An analysis of official figures by Action for Children, Barnardo’s, NSPCC, The Children’s Society and the National Children’s Bureau have revealed that, in England, funding available for children’s services has fallen by one third per child in since 2010.
The analysis has identified several “hotspots” across England, where local councils have saw the largest real-term drops in funding.
These places include London, which actually has the top five worst-hit councils. Topping the list is Westminster, with funding down by more than half (51%), followed by Tower Hamlets (49%), Camden (49%), Newham (46%) and Hackney (46%). Areas including Manchester (45% drop), Nottingham (43%) and Birmingham (43%) also make it into the country’s top twenty areas with regards to cuts in funding.
What’s more worrying, is that according to the analysis, councils will be facing a £3 billion funding gap for children’s services by 2025. Since 2009, over one thousand children’s centres have closed, and since 2012, 760 youth centres have shut their doors. The charities are warning that thousands more children and young people could fall into crisis if these cuts continue.
Chief Executive at Action for Children, Julie Bentley, said:
“Children’s services are at breaking point and these alarming figures reveal the true scale of the devastating and dangerous funding cuts made year after year by successive governments.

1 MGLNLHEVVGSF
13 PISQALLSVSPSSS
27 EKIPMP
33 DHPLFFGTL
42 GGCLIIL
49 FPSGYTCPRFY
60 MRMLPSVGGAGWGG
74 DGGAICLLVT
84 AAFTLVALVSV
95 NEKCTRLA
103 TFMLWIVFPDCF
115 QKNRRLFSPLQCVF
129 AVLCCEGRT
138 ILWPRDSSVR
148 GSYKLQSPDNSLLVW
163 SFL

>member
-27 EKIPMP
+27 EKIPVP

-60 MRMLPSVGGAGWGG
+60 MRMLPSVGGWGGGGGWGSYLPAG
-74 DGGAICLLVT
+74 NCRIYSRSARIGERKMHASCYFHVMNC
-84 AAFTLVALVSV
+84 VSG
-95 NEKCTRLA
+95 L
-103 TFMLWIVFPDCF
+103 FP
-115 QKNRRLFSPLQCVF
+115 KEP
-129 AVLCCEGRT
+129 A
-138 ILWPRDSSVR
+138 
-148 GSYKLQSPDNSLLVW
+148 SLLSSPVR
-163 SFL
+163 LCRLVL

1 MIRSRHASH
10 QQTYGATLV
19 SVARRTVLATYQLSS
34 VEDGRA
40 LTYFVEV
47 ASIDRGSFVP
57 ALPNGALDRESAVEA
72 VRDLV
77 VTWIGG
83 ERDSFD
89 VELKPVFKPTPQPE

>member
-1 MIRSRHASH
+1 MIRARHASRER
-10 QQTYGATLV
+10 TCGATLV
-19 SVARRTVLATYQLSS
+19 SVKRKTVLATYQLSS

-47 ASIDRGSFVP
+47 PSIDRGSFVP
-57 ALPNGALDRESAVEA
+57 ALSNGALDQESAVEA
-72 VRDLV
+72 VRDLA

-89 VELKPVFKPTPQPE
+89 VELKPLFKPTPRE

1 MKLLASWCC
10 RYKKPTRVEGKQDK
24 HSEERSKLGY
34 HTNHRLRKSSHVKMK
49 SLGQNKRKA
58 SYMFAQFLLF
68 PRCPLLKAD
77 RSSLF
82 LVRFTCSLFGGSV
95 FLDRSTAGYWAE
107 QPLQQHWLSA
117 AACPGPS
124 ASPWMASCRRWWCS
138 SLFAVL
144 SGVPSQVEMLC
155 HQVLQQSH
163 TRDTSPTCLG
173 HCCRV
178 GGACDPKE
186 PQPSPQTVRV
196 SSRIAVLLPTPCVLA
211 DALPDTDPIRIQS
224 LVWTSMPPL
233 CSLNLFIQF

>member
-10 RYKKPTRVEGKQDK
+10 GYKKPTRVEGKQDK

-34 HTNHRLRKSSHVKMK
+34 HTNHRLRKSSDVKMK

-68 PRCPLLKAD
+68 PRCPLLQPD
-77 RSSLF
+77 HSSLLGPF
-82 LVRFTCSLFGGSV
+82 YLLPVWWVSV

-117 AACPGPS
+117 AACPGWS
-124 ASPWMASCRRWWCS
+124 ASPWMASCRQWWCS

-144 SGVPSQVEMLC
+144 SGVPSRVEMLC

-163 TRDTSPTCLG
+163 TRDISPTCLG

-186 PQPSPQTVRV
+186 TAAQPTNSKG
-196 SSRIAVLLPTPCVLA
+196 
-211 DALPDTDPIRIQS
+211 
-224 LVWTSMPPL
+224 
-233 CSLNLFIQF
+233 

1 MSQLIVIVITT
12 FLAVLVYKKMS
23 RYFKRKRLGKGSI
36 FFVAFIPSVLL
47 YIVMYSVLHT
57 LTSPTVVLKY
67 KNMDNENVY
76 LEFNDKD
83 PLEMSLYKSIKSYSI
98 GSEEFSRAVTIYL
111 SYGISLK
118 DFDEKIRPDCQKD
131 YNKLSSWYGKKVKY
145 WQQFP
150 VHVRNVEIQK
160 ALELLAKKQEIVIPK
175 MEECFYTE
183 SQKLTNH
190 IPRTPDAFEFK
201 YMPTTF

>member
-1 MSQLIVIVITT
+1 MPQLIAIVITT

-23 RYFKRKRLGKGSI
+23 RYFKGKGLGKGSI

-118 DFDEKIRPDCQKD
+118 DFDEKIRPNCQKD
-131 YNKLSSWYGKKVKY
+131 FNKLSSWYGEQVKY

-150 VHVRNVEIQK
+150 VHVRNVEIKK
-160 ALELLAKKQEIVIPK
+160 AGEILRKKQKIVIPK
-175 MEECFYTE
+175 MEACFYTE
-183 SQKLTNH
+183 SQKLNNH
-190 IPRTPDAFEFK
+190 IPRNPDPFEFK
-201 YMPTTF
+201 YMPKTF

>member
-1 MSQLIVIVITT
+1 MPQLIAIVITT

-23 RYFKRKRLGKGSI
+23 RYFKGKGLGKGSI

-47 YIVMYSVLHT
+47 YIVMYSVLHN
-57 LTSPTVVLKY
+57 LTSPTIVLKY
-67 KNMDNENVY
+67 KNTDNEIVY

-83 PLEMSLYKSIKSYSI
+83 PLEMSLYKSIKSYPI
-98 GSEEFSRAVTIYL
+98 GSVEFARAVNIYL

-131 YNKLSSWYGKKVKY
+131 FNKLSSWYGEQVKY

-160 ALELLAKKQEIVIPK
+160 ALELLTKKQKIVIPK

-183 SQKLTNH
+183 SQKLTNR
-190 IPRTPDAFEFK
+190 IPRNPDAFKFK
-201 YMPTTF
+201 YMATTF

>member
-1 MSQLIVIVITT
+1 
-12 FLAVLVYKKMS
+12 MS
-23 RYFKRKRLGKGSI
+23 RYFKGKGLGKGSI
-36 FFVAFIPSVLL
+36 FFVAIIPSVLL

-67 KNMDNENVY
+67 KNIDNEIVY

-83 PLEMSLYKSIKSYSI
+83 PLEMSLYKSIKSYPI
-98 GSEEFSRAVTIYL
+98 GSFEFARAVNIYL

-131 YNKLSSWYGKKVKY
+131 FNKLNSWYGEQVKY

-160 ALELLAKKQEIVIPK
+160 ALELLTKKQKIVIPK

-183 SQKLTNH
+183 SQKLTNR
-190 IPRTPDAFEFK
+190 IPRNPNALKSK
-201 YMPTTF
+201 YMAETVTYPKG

“With the number of child protection cases and children being taken into care at their highest for a decade, it’s unthinkable to continue forcing councils to make crippling cuts to services. Without urgent cash from central government, thousands more children at risk of neglect and abuse will slip through the cracks and into crisis.”
Nick Roseveare, Chief Executive at The Children’s Society, said:
“This shocking analysis lays bare the enormous scale of this funding challenge, which is making it near impossible for councils to offer vital early support to children and young people to prevent problems escalating.
“Funding cuts are not only an inhumane economy, they are also a false one. The reductions in early help for children they lead to simply intensify the need for more costly interventions further down the road.
“The Government now faces a stark choice at the next Spending Review: either continue to leave councils short of the money they need to keep children safe, or address the funding gap and give some of our most vulnerable young people hope of a brighter future.”
To work out the decrease in funding, the charities took 2010/11 as the baseline year, and modelled funding for children and young people’s services accordingly over the next few years. This is on the assumption that the spending on children and young people’s services in that year was equivalent to the funding available. It estimates that funding available per child and young person for all children’s services except schools and early education fell to £553 in 2017-18, from £813 in 2010-11.
Due to the slash in council funding, many children’s and young person’s charities are emerging and trying to raise their own funds to help those in need. One of the most common and successful methods in fundraising for these charities, is by launching their very own society lottery.
A society lottery works by having supporters join their lottery from just one pound a week. Each £1 gets one entry into a weekly lottery draw, such as The Weather Lottery which has winning prizes of up to £25,000. A percentage of the proceeds goes directly to the charity and some goes to the external lottery manager, like Prize Provision Services. The best part is that all prizes are paid out by the external lottery manager, and they handle all of the admin, and even design and supply the charity or society with all of the marketing materials they need.
If you would like to launch your own society lottery, contact Prize Provision Services today.